Sexual Exploitation is a form of Sexual or Gender-Based Harassment that involves purposely or knowingly doing one or more of the following without Affirmative Consent :
- taking sexual advantage of another person;
- taking advantage of another’s sexuality; or
- exceeding the boundaries of consensual Sexual Contact without the knowledge of the other individual.
Sexual Exploitation may be committed for any purpose, including sexual arousal or gratification, financial gain, or other personal benefit.
Examples include, but are not limited to:
- Causing the incapacitation of another person (through alcohol, drugs, or any other means) for the purpose of compromising that person’s ability to give Affirmative Consent to sexual activity;
- Allowing third parties to observe private sexual activity from a hidden location (e.g., closet) or through electronic means (e.g., Skype or livestreaming of images) without consent of all parties;
- Engaging in voyeurism (e.g., watching private sexual activity without the consent of the participants or viewing another person’s intimate parts (including genitalia, groin, breasts or buttocks) in a place where that person would have a reasonable expectation of privacy);
- Recording or photographing private sexual activity and/or a person’s intimate parts (including genitalia, groin, breasts or buttocks) without consent;
- Disseminating or posting images of private sexual activity and/or a person’s intimate parts (including genitalia, groin, breasts or buttocks) without consent;
- Threatening to disclose an individual’s Sexual Orientation, Gender Identity, or Gender Expression;
- Prostituting another person;
- Exposing another person to a sexually transmitted infection or virus without the other’s knowledge; or
- Knowingly failing to use contraception, or deliberately removing or compromising contraception (Stealthing) without the other party’s knowledge
Interpersonal Violence (commonly referred to as intimate partner violence, dating violence, domestic violence, and relationship violence), can encompass a broad range of abusive behavior committed by a person who is or has been:
- In a romantic or intimate relationship with the Complainant (of the same or different sex);
- The Complainant’s spouse or partner (of the same or different sex);
- The Complainant’s family member; or
- The Complainant’s cohabitant or household member within the past 12 months, including a roommate.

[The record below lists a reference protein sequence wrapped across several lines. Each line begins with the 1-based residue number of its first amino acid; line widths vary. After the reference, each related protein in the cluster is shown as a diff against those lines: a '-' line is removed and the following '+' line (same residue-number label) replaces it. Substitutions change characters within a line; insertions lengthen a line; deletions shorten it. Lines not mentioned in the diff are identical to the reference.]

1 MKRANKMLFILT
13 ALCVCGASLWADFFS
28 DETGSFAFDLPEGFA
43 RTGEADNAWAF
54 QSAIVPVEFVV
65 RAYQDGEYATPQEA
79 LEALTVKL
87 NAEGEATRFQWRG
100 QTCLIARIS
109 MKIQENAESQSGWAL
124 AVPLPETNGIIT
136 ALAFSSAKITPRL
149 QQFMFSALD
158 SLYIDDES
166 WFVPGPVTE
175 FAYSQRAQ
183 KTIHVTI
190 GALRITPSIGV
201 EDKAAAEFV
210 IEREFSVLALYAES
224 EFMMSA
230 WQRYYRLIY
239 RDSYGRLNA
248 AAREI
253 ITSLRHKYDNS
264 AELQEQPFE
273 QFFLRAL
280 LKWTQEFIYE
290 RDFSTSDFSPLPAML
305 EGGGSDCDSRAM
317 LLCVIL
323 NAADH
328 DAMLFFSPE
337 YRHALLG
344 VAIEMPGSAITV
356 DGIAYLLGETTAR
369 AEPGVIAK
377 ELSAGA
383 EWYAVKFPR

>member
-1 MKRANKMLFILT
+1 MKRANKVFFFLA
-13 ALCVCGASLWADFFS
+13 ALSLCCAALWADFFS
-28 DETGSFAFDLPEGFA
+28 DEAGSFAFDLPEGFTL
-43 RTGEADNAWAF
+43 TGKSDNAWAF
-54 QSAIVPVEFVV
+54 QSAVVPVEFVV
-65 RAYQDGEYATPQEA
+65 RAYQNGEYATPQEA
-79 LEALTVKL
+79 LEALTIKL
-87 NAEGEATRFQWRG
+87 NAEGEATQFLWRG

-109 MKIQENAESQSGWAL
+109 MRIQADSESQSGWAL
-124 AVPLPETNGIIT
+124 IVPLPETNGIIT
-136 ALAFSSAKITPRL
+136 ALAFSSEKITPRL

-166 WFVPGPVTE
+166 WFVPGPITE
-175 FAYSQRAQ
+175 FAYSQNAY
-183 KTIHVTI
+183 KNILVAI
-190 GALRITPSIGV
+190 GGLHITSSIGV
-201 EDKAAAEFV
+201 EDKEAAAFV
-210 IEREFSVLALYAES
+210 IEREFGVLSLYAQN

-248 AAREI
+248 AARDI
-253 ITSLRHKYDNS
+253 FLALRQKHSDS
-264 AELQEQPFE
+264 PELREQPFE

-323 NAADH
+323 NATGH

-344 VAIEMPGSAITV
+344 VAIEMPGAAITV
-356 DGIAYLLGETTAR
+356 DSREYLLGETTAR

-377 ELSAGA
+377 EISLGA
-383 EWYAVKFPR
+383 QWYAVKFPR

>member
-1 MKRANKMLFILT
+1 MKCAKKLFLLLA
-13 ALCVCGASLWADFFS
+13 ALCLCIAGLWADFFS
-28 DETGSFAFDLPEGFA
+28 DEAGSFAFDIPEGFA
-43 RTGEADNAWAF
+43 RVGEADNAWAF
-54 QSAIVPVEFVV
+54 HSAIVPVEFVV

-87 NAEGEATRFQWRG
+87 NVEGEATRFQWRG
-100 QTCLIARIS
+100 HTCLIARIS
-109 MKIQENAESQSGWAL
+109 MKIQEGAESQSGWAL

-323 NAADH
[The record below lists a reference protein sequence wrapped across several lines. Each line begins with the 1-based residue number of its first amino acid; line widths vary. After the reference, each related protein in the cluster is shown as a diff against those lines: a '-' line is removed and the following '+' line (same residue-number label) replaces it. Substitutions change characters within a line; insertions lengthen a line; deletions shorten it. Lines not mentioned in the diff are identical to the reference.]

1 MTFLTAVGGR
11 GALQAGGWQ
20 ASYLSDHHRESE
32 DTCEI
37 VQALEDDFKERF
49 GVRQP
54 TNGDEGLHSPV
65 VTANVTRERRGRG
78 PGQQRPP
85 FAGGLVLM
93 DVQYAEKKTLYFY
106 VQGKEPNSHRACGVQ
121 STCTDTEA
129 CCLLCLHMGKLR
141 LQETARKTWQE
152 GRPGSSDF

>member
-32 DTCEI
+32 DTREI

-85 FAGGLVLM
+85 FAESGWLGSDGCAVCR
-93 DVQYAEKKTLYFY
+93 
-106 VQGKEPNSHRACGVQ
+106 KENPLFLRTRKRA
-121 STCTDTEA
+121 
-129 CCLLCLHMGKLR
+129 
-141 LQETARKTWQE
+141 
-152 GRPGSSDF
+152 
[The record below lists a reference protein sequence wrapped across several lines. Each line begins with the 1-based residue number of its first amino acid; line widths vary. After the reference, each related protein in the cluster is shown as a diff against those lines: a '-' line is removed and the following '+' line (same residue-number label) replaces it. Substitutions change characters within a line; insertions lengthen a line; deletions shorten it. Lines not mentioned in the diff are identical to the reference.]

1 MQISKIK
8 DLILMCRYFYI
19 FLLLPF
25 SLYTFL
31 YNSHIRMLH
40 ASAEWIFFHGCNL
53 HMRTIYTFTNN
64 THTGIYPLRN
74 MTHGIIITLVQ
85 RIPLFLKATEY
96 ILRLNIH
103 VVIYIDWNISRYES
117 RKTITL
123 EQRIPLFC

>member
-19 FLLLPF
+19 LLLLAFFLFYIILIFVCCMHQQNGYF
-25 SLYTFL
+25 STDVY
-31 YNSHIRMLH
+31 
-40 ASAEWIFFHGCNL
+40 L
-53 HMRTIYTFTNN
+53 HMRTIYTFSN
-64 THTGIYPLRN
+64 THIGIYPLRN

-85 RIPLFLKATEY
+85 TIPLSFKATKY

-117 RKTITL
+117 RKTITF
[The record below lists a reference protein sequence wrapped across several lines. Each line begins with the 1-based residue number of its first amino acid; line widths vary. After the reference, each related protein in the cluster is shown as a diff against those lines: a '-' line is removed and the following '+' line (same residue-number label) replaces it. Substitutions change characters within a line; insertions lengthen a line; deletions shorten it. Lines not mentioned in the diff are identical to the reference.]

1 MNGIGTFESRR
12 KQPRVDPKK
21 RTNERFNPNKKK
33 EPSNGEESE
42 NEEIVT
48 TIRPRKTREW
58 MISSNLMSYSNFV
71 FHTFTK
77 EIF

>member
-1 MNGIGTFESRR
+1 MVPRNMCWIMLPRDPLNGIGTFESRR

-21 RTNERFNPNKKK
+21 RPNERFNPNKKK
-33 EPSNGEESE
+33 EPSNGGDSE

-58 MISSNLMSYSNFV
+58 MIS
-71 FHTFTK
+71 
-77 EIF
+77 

Whether there was such a relationship will be gauged by its length, type, and frequency of interaction. Reports of Interpersonal Violence that do not involve one of the specified relationships or do not involve an individual’s Protected Status (Protected Statuses are listed in University Policy 1201, Non-Discrimination) will be resolved under the Code of Student Conduct or, for employees, applicable policies.
Interpersonal Violence includes physical violence, emotional abuse, sexual assault, economic control and neglect that a reasonable person in similar circumstances and with similar identities would find intimating, frightening, terrorizing, or threatening. Such behaviors may include threats of violence to one’s self, one’s family member, or one’s pet.
Stalking occurs when a person engages in a course of conduct directed at a specific person under circumstances that would cause a reasonable person to fear bodily injury or to experience substantial emotional distress.
Course of conduct means two or more acts, including but not limited to acts in which a person directly, indirectly, or through third parties, by any action, method, device, or means, follows, monitors, observes, surveils, threatens, or communicates to or about another person, or interferes with another person’s property. Substantial emotional distress means significant mental suffering or anguish.
Sexual or Gender-Based Harassment
Sexual or Gender-Based Harassment includes:
- Unwelcome sexual advances, requests for sexual favors and other verbal, physical, or electronic conduct of a sexual nature that creates a hostile, intimidating, or abusive environment;
- Verbal, physical, or electronic conduct based on Sex, Gender, Sexual Orientation, or sex-stereotyping that creates a hostile, intimidating, or abusive environment, even if those acts do not involve conduct of a sexual nature, or
- Harassment for exhibiting what is perceived as a stereotypical characteristic for one’s Sex or for failing to conform to stereotypical notions of masculinity and femininity, regardless of the actual or perceived Sex, Gender, Sexual Orientation, Gender Identity, or Gender Expression of the individuals involved.
a) Harassment is a type of Discrimination that occurs when verbal, physical, electronic, or other conduct based on an individual’s Protected Status (Protected Statuses are listed in University Policy 1201, Non-Discrimination) interferes with that individual’s (a) educational environment (e.g., admission, academic standing, grades, assignment); (b) work environment (e.g., hiring, advancement, assignment); (c) participation in a University program or activity (e.g., campus housing); or (d) receipt of legitimately-requested services (e.g., disability or religious accommodations), thereby creating Hostile Environment Harassment or Quid Pro Quo Harassment, as defined below.